We knew we had exhausted the ways we could think of, if we had gotten any more information it would have been a book. We spoke with Maryanne Trump, Robert Trump, and received an angry threat to sue from Donald Trump’s lawyers. We had over 100,000 documents that were financial records going back to the 1940’s.

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Q: What advice do you have for aspiring journalists?

A: It’s important to figure out what it is that draws you to it. You are never gonna stop learning, you are never going to feel like you know enough, that’s part of the life long pursuit of journalism. Just figure out what motivates you, whether that’s a ballet critic, a sports critic or an investigative reporter. You are never going to stop trying to get better.

Q: Have you ever reached a breaking point? What makes the job stressful?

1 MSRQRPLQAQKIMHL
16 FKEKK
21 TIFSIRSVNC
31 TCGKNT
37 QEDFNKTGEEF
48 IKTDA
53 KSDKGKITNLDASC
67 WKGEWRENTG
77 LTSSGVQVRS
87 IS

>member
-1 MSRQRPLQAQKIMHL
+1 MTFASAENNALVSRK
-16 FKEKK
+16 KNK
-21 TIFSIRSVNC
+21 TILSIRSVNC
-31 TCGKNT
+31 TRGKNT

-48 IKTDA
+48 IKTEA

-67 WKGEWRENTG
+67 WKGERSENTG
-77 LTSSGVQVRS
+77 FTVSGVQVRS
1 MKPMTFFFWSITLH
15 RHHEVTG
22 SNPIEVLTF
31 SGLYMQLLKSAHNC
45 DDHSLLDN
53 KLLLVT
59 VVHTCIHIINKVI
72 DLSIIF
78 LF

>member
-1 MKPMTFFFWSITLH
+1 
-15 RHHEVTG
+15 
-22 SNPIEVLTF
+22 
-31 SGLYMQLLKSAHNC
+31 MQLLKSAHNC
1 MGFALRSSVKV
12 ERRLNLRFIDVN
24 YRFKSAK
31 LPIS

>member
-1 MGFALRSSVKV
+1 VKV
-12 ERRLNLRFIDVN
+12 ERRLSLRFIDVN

A: No. You are always going to have your office politics, and there will always be times it’s stressful because it’s a big place. There are a lot of smart people you are trying to impress and you’re on deadline. It can be disappointing if you haven’t quite got it yet, but it never stops being fun.

Q: Have you ever experienced the journalism high?

A: Most definitely. I feel like for me that comes before you write, when you are figuring out the important truth. It gets very thrilling when you are able to piece it all together.